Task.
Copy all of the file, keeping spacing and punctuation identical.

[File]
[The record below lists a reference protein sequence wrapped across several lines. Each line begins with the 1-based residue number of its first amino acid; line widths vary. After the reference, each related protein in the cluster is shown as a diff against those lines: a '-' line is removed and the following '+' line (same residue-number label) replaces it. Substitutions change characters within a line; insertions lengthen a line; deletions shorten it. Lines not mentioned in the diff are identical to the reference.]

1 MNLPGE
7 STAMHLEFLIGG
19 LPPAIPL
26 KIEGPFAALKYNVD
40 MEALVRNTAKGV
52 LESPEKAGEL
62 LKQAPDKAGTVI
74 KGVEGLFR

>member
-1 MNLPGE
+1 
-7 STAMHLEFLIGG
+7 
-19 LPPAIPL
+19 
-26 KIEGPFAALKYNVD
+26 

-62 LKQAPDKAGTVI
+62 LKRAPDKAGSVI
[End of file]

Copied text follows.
[The record below lists a reference protein sequence wrapped across several lines. Each line begins with the 1-based residue number of its first amino acid; line widths vary. After the reference, each related protein in the cluster is shown as a diff against those lines: a '-' line is removed and the following '+' line (same residue-number label) replaces it. Substitutions change characters within a line; insertions lengthen a line; deletions shorten it. Lines not mentioned in the diff are identical to the reference.]

1 MNLPGE
7 STAMHLEFLIGG
19 LPPAIPL
26 KIEGPFAALKYNVD
40 MEALVRNTAKGV
52 LESPEKAGEL
62 LKQAPDKAGTVI
74 KGVEGLFR

>member
-1 MNLPGE
+1 
-7 STAMHLEFLIGG
+7 
-19 LPPAIPL
+19 
-26 KIEGPFAALKYNVD
+26 

-62 LKQAPDKAGTVI
+62 LKRAPDKAGSVI